Basic food provisioning will be put on in spendy Martinique: simple breakfasts and lunches and staples for some dinners. Most will dine on local flavors discovered ashore in each bay. You are welcome to bring shore bought food aboard before or during our sailing adventure. Boat crews tend to make up a list of additional items and all pitch in. Some $ will be given to each skipper to be put toward moorings or extra food items. Food will be more reasonable in St. Vincent. Lats & Atts puts a case of the local brew aboard at the start. Be surprised if it makes it out of the bay. Booze will be available ashore at most stops. Consider duty free in Miami or San Juan. Martinique has a two liter import limit per person. Funny thing is, St. Vin's limit is 1.13 liters. “Drink up me hardies!”
We stay at the dock that first night ease into our amazing surroundings and get to know our fellow shailors. As those who have done a Share the Sail know, we keep a cruising schedule. This helps us to make last minute changes in plans so we don’t miss anything kewl. First up St. Lucia, then awesome St. Vincent and more of the Grenadines as weather and jumpups permit. The amazing Tobago Cays will likely be the southern limit of our sailing adventure.
Each boat has a Lats and Atts skipper. Most of the Lats family has been shanghaied for this adventure including fleet Commodore Bitchin and Admiral Jody, Zuzana of features and TV, New England hosts Tom and Sharon B, Ken and Barbie of el Carib, super cool Neil, sailing feind Lisa, Dena and I and others. As usual we have a lot of repeat shailors. We've got 8 boats in our mini fleet as well as the awesome John and Sandy boat and other cruisers sailing along.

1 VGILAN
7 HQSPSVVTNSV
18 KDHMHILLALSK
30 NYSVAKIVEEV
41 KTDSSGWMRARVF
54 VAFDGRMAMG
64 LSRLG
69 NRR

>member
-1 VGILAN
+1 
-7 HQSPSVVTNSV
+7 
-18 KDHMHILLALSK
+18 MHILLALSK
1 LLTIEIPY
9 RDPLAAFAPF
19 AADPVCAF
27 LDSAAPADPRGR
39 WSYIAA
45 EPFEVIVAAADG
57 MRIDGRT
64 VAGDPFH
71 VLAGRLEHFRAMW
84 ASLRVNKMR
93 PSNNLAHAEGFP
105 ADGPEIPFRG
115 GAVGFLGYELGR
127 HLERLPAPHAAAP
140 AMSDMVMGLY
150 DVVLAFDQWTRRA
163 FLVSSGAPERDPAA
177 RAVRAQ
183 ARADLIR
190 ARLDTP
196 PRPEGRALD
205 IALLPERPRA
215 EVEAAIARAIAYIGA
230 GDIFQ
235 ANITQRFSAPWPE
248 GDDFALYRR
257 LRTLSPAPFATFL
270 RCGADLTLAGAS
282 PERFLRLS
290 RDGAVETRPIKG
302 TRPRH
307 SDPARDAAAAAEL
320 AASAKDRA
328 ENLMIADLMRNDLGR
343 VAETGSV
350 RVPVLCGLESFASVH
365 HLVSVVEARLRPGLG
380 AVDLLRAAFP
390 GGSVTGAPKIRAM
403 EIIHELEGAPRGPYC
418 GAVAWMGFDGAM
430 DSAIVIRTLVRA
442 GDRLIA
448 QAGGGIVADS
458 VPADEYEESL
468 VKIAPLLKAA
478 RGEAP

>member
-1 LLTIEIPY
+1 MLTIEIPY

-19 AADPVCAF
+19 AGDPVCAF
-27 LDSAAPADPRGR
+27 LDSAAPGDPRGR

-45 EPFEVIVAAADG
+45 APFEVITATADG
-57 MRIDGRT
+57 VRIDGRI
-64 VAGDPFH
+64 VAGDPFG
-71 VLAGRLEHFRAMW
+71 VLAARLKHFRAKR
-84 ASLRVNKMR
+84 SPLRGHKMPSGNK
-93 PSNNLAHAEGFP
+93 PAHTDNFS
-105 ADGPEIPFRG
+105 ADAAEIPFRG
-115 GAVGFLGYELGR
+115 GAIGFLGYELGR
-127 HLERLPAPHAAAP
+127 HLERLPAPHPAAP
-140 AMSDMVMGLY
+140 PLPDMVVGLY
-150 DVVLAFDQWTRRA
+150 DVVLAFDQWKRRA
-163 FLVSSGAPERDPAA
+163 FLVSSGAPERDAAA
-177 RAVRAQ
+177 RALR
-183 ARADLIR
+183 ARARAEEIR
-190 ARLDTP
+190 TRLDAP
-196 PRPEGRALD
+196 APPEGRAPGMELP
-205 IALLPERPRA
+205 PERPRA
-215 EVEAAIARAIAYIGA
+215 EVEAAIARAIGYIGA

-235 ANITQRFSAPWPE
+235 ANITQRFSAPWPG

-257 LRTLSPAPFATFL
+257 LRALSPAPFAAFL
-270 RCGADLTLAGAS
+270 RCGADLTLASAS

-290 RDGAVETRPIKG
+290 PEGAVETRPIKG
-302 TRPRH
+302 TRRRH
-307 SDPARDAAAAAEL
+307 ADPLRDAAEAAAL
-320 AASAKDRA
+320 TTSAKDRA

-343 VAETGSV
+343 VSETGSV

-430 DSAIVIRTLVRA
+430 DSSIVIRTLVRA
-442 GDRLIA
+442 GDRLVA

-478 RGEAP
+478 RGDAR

Back Home: Do consider adjusting thermostats and shutting off power strips, lights and appliances you don't need while you are away. It saves you money, is better for the environment and keeps the air we breath more clean. It's a win-win for everyone.
The boats are not always perfect, the inventory is not always complete and it's likely to rain some. Please direct your concerns to me and not your fellow shailors. The adventure and the fun are in you.
Questions? Fire away: firstname.lastname@example.org
All emails posted here: grenadinessts.blogspot.com
Soon as the rest of the Questionnaires come in ... I will assign everyone a skipper.
Skippers will receive an additional email. If anymore info comes in I'll get it right out to you all. Otherwise ...
See you in paradise!
(OK, you can put your hand down)